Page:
There is a small fishing and local tourist beach resort community named Perula here. I should say the anchorage is calm in that there is little northerly effect, but the local pangas run through the anchorage with disregard to their wakes effect on the anchored boats, but no flopper stopper was needed. It seems commercial boatmen and fishermen universally have little regard for us "recreational boaters."Marisa came to life later in the afternoon and we took the dinghy to shore to accompany the crew of So Inclined. We walked the beach, had a beer at one of the little palapa cantinas and interestingly met a Mexican family at the table next to us who were visiting from Riverside, Ca. (my home town) and Chicago! Small world. That evening both crews got together aboard So Inclined for dinner and to celebrate New Years Eve and Bill's birthday. Marisa conducted class on how to make an authentic Mexican margarita and salsa fresca, as learned in our "Salsa y Salsa" class in Mazatlan (see Marks post of 12/3/10 from Mazatlan). We had a great dinner aboard So Inclined, thanks to Bill for sharing his fresh red snapper with us.

There was no television to watch the ball drop in Time Square, but we actually stayed up to bring in the New Year with a toast of champagne before heading back to Pacifico on our dew damp dinghy. Again, we shouldn't complain here. Our weather continues to be very pleasant, mid to upper 70s day time to upper 50s-low 60s at night. New Years Day we stayed aboard Pacifico to get caught up on email and internet and some boat projects while the crew of So Inclined moved a mile or two to relocate between the islands of Isla Pajarera and Isla Cocinas and get in some snorkeling. We had agreed to leave for Tenacatita Sunday morning at 0600 hrs to again travel that approximately 30 nm distance together, both crews wanting to get south to warmer weather and waters as soon as possible.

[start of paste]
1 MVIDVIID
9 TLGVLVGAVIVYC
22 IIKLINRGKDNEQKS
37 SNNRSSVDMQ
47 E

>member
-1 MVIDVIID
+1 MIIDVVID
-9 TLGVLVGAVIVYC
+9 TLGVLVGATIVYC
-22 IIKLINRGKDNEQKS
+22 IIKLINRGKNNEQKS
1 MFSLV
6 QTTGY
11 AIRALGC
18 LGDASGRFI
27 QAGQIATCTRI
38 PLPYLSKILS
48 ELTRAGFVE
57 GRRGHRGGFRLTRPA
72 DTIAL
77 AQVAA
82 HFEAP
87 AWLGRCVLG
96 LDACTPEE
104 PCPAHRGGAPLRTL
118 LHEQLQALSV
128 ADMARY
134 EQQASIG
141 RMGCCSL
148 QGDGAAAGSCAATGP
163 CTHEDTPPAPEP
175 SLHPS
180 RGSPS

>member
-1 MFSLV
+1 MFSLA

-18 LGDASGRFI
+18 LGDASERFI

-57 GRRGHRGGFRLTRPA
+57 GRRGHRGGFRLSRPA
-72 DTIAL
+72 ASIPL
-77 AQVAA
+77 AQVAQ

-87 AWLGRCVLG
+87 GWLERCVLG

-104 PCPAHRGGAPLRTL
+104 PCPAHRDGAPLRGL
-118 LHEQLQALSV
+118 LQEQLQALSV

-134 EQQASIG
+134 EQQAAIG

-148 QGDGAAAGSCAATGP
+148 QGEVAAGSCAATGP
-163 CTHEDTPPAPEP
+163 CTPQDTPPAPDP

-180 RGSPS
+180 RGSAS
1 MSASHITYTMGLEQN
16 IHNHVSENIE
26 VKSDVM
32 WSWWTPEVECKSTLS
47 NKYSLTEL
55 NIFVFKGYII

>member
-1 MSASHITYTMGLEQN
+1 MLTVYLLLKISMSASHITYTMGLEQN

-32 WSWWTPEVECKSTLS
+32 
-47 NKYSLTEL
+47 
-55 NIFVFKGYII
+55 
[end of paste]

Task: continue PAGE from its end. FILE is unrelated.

I checked out distances and location relative to places of interest in the US. We are as the crow flies 1030 nm from our slip in Oceanside and almost directly below Denver, Colorado, so hi to all the grandsons there! This area is on Central Standard time and we are one hour ahead of Denver and two from the West Coast, that means it is dark until almost 0700 and light until about 1830 hrs or 6:30 PM, maybe a little later so when we leave at 0600 hrs it is completely dark.

01/03/2011 | Slacker
Hi guys. Welcome to the Gold Coast. We are now holding a spot for you in Santiago Bay. Only one other boat here. Nice!
01/05/2011 | mike cobas
been wet & cold in O'side, you've got the right idea! Happy New Year!
01/06/2011 | Darwin Southard